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Can Spinal Adjustments Relieve Lower Back Pain?

Editor's Note: This article is a reprint.

Can Spinal Adjustments Relieve Lower Back Pain?

It was originally published April 26, 2017. The American Chiropractic Association states at any one time, nearly 31 million Americans suffer from lower back pain. In 2012, the American Physical Therapy Association surveyed and found more than one-third of adults were affected, but two- thirds of them chose not to seek treatment. As the population of the U.S. was nearly 313 million at the time of the survey, it is estimated that 103 million had lower back pain, and both national and state level estimates of the prevalence of lower back pain showed it's rising. On any given day, 2% of the U.S. population is disabled by back pain. Chronic back pain may occur consistently, or you may experience times of remission when the pain dissipates and you move about freely without discomfort. Chronic back


pain, defined as being present for 12 weeks or more, occurs in approximately 20% of people. Most cases of lower back pain are related to a mechanical issue. In other words, the pain is related to a musculoskeletal condition, and not the result of an underlying medical condition such as kidney stones, cancer , arthritis or fracture. Fortunately, many musculoskeletal issues may be successfully addressed without the use of surgery or dangerous drugs. A 2017 study has demonstrated the average person experienced a one-point reduction in lower back pain following spinal manipulation.

The study, published in the Journal of the American Medical Association (JAMA), was a meta-analysis of 26 medical studies involving 1,700 patients with lower back pain between 2011 and 2017. The spinal manipulation was performed by a variety of professionals, including chiropractors, physical therapists, osteopaths and massage therapists. The results from this study demonstrate a modest improvement in pain following a spinal manipulation, which is approximately the same amount of pain relief as over-the- counter pain relievers or nonsteroidal anti-inflammatory drugs (NSAID). The researchers also found spinal manipulation had an effect on overall function. The average person reported greater ease and comfort in their day-to-day activities, such as walking, sleeping or turning in bed. These results are not considered "clinically meaningful improvement," according to Dr. Wolf Mehling, from Osher Center for Integrative Medicine. However, while these results appear to be modest in nature, it is important to recognize the results are an average, and that the participants only underwent manipulation.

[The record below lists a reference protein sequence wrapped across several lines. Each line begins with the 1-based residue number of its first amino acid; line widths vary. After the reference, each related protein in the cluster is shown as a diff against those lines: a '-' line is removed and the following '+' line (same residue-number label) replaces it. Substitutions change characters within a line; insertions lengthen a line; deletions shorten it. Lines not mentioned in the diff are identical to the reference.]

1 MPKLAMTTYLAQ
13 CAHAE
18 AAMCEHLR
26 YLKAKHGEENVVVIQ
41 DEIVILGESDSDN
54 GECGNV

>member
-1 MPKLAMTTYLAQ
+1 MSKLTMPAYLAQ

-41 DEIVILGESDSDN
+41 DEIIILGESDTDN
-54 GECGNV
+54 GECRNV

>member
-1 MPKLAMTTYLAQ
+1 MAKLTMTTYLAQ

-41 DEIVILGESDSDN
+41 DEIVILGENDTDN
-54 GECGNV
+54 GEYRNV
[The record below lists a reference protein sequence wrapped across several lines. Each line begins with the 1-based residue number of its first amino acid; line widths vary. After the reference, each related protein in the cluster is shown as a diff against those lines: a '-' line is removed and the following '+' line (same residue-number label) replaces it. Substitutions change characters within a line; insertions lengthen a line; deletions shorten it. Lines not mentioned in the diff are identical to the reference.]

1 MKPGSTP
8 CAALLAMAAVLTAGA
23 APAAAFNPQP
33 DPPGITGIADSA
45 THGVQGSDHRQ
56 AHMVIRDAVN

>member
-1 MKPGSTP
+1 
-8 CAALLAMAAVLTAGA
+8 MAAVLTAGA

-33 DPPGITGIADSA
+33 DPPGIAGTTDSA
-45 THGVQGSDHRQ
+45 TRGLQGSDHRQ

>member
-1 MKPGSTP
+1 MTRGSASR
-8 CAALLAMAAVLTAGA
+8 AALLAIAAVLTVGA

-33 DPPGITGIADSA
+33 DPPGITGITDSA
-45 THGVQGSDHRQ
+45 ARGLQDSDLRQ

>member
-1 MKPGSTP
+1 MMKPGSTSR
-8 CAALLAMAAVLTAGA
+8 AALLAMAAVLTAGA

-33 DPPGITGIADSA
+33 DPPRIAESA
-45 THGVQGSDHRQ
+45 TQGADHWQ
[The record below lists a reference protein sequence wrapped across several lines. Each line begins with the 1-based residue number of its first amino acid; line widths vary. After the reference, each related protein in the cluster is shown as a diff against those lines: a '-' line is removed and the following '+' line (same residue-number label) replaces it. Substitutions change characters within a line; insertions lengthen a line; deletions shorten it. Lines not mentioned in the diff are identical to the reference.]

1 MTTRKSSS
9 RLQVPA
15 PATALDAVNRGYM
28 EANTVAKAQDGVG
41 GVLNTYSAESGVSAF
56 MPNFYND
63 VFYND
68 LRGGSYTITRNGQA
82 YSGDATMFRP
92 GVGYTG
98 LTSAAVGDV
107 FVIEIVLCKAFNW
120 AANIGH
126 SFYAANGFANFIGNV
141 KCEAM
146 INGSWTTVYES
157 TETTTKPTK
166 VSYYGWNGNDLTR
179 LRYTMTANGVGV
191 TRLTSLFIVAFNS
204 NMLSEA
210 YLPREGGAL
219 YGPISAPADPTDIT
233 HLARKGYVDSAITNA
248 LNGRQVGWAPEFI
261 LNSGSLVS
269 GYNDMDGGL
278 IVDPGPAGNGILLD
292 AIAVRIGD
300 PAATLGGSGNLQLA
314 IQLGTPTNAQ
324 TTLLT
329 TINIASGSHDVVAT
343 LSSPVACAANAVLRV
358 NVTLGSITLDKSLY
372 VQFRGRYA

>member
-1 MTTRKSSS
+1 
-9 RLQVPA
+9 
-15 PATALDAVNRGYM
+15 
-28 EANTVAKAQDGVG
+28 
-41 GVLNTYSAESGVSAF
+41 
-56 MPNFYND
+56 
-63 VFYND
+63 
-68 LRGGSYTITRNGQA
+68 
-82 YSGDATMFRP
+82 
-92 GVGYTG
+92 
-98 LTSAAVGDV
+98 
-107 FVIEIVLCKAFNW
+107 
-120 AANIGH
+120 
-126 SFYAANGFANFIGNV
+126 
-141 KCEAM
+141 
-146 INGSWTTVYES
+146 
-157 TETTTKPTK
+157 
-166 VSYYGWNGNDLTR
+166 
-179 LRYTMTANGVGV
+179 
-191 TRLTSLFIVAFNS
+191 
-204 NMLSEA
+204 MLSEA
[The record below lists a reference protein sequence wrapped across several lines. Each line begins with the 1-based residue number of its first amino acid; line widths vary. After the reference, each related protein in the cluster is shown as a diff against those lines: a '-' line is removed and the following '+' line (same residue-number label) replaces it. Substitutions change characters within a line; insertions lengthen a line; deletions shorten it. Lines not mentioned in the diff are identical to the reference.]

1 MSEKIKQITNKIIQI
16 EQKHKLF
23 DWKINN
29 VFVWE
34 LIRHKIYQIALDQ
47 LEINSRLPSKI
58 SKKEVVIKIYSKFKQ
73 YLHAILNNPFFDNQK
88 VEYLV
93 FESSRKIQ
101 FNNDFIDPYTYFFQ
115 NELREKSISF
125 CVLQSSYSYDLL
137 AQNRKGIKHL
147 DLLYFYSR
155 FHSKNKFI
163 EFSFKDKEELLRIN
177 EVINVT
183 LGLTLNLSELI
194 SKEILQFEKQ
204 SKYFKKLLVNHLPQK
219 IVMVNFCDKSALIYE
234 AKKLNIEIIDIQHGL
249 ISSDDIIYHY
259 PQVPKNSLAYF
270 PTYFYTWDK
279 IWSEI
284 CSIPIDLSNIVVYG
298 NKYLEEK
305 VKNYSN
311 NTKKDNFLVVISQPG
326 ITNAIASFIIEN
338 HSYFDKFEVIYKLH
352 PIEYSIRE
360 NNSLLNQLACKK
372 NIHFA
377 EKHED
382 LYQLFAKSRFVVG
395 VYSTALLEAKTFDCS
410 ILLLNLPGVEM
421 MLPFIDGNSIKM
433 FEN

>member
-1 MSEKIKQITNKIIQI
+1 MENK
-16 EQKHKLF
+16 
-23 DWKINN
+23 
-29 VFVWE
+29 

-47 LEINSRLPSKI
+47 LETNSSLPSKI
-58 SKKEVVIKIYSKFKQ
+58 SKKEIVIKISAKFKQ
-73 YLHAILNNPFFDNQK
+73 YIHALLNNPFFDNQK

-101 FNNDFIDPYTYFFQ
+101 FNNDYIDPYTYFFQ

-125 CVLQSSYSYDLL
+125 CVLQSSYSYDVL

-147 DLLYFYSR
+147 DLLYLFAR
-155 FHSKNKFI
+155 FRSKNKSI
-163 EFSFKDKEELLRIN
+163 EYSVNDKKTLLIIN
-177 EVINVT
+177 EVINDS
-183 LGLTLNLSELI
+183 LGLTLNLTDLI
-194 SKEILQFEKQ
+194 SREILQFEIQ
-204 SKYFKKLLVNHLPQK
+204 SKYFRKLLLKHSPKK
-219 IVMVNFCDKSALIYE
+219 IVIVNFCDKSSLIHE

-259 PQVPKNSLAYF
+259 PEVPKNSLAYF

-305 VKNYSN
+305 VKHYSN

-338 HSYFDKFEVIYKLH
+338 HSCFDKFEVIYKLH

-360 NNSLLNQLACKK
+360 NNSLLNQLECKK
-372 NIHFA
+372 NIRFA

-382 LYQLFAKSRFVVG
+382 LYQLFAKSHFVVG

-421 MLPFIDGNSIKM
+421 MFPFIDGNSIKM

In other words, they were not given any additional rehabilitative exercises designed to maintain functional movement of the spine gained after manipulation, or to reduce inflammation in the area of pain. None of the studies found serious side effects from the treatment. Some patients did experience slight muscle stiffness or headache following the adjustment. Dr. Richard Deyo, an internist and professor of evidence-based medicine at the Oregon Health and Science University, wrote an accompanying editorial, saying: "Spinal manipulative therapy (SMT) is a controversial treatment option for lower back pain, perhaps in part because it is most frequently administered by chiropractors. Chiropractic therapy is not widely accepted by some traditional health care practitioners. This may be, at least in part, because some early practitioners of chiropractic care rejected the germ theory, immunizations and other scientific advances." Early traditional medical practitioners also rejected germ theory, immunizations and other scientific advances. The controversy may also be, in part, due to the fact that chiropractors often rely on nutrition and exercise to alleviate musculoskeletal issues, rather than prescribing dangerous drugs or surgery that may do more harm than good.